Category Archives: Symantec

Network World on Challenges Facing Security Vendors in China

An interesting article appears in Network World today regarding the challenges security-software vendors confront in trying to crack the Chinese market.

The obstacles are manifold, including product-localization issues, finding the right distribution channels, and product pricing.

Regarding product localization, China has not only its own language and dialects, but also its own unique types of malware. To address that challenge, McAfee has hired a research team to develop defenses against exploits that target popular Chinese applications.

Similarly, the channels through which Chinese buyers, particularly consumers, obtain security software are different from those preferred by Westerners. Whereas Americans and Europeans often adopt the anti-malware software that comes bundled on PCs, Chinese consumers prefer to download their own security software or to use online virus-scanning services. They also favor anti-malware subscriptions from Internet service providers.

Last but certainly not least, Chinese consumers of security software favor low-priced offerings, which come primarily from home-grown vendors such as Rising, Kingsoft, and Jiangmin. Western vendors of security software are among China’s consumer-market leaders measured in sales revenue, according to Gartner numbers cited in the article, but they lag in unit-volume market share and find themselves under pricing pressure.

The unique challenges of the Chinese market are worth bearing in mind as one attempts to grapple with how quickly, and how effectively, security-software vendors can increase sales in that part of the world.

Cisco Extends Security Portfolio with ScanSafe Acquisition

Cisco announced the acquisition of hosted-security vendor ScanSafe today. To acquire ScanSafe, Cisco will part with $183 million in cash and retention-based incentives. If all goes according to plan, the deal will close in Cisco’s fiscal second quarter of 2010, which equates to the calendar year’s first quarter.

Based in London and San Francisco, ScanSafe is a market leader in software-as-a-service (SaaS) Web security, serving customers that span small- and mid-size organizations as well as large enterprises. Among ScanSafe’s customers are Google, AT&T, and Sprint.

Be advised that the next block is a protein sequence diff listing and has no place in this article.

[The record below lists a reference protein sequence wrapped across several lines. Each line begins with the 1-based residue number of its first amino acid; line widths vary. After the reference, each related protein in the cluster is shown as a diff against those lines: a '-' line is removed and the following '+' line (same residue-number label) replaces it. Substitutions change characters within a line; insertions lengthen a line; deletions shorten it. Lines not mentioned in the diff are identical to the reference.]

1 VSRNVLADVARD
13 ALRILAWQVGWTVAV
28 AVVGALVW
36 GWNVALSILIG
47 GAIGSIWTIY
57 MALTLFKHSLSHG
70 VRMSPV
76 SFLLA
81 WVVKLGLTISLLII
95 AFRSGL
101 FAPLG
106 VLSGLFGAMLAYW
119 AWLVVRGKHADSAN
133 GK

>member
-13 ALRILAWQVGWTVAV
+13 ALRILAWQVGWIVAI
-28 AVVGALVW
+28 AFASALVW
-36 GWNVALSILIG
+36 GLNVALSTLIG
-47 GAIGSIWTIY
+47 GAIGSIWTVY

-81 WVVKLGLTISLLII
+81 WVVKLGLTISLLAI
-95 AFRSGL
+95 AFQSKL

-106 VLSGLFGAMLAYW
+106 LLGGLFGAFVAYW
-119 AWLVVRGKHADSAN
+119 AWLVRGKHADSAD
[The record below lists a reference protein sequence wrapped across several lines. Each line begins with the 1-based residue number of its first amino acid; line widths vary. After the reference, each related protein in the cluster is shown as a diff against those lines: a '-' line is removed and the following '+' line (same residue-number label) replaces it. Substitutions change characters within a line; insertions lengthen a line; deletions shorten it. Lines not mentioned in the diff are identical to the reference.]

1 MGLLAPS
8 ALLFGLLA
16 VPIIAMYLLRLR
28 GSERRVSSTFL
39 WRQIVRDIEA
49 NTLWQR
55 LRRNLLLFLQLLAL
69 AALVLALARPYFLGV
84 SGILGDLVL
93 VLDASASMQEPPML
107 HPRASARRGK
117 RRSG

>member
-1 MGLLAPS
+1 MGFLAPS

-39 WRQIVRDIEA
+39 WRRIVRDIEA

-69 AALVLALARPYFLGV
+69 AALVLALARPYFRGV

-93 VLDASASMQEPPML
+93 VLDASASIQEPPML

ScanSafe’s competitors include Blue Coat, Websense, Symantec, McAfee, Kaspersky, Purewire (now part of Barracuda), and Zscaler. According to market research from IDC, ScanSafe held more than 30 percent of the worldwide SaaS web security market, on a revenue basis, in 2008.

In a press release announcing the acquisition, Cisco said web security will be a $2.3 billon market by 2012. Presuming Cisco can expand upon and extend ScanSafe’s market presence, the networking giant looks well placed to see a return on its investment before long.

Cisco foresees ScanSafe meshing well with its IronPort on-premise content-security appliances. With the IronPort web-security appliances and ScanSafe’s web-based security services, Cisco’s security portfolio encompasses either premise or hosted security as well as a hybrid approach combining both.

When the acquisition closes, Scan Safe will be subsumed within Cisco’s Security Technology Business Unit (STBU).

Digital River to Survive Surprise Symantec Defection

When Symantec informed Digital River, a manager of online storefronts for more than 40,000 companies, that it would no longer be needing its services, Digital River’s shares took a precipitous plunge of as much as 41 percent yesterday.

It was the sharpest drop the company’s shares had taken in seven and a half years — the sort of seven-year itch no public company wishes to experience.

As is often the case, however, the market seems to have overreacted. Even though Symantec was Digital River’s largest customer, accounting for 30 percent of sales in the quarter ended June 30 compared with 33.7 percent in the same period a year earlier, the spurned company will endure, perhaps even prosper.

Digital River has plenty of other customers, and it seems to be cultivating a robust consumer-electronics niche. Symantec’s defection hurts Digital River, but it isn’t fatal. The Symantec-related share of Digital River’s overall revenue and earnings has been declining, and the company has been looking to lessen its reliance on the security-software vendor. It will have to scramble to expedite the necessary repositioning, but Digital River will find healthy and growing substitutes for Symantec’s business.

Many observers were shocked that the Symantec defection caught Digital River, not to mention practically all the market analysts that follow both companies, completely by surprise.

Said Digital River CEO Joel Ronning:

“Until last Friday, we had no notification Symantec was developing their own internal system . . . . (At a meeting Friday, Symantec) “informed us they recently completed a multiyear effort to develop an internal solution for these services.”

Symantec CFO James Beer said on a conference call that the eCommerce business through Digital River accounted for about 36% of Symantec’s consumer revenue for the fiscal year ended in April. He believed Symantec’s net consumer revenue will now increase because it won’t be paying fees to Digital River, though he noted operating expenses will rise because Symantec will incur the cost of running its own online-sales platform.

It seems an odd move. One would think that the outsourced approach would be less costly, all things considered, than an internal solution, which will require ongoing maintenance and support. There’s also the risk that the transition won’t go that smoothly. It could be an instance where Symantec is penny wise and pound foolish.

It’s possible other factors were behind the move, but it’s too early to offer an educated guess as to what those might be.

Strategic Alliance between McAfee and Verizon Business Aims for the Clouds